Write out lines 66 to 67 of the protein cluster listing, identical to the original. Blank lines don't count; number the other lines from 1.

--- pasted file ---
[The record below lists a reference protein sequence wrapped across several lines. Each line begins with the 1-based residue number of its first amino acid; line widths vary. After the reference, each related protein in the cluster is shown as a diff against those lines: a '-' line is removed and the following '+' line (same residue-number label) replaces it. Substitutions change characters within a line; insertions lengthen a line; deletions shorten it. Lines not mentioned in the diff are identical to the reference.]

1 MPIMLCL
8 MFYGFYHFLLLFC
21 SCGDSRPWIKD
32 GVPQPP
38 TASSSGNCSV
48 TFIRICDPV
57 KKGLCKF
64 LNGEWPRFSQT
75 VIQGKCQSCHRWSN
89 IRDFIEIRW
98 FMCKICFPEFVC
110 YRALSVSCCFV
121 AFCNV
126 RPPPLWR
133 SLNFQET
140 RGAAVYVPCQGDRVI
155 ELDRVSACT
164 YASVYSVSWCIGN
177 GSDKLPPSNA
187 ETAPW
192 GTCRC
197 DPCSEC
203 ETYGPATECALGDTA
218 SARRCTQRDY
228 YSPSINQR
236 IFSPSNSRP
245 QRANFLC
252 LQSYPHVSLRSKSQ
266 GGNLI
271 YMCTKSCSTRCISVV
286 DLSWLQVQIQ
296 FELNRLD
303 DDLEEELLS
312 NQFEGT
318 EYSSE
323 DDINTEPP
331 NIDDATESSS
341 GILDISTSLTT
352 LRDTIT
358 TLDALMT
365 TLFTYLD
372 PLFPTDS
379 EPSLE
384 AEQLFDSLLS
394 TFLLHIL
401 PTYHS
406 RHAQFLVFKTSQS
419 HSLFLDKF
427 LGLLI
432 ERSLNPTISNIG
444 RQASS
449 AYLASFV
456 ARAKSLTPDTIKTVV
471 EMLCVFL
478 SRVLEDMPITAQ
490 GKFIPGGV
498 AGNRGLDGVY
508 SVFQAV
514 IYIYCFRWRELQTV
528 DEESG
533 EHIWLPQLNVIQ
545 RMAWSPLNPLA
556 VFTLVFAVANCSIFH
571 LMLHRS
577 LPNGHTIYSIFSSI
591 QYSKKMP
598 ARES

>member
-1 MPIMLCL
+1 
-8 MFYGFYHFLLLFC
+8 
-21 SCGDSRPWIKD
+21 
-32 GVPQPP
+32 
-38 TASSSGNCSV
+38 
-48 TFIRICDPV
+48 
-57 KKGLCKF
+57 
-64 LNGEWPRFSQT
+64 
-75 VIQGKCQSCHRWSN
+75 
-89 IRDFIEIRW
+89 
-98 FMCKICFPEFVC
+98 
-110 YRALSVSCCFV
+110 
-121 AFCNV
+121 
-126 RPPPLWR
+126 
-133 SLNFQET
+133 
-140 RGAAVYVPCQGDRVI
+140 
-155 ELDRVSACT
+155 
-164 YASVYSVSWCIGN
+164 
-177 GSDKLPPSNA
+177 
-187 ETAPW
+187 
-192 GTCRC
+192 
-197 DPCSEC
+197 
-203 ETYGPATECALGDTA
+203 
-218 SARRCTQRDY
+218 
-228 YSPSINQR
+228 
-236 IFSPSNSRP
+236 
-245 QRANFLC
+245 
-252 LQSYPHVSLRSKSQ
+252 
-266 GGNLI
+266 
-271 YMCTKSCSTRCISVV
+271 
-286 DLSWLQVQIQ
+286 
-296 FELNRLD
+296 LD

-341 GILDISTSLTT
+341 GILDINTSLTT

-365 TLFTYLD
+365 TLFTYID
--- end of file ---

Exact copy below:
577 LPNGHTIYSIFSSI
591 QYSKKMP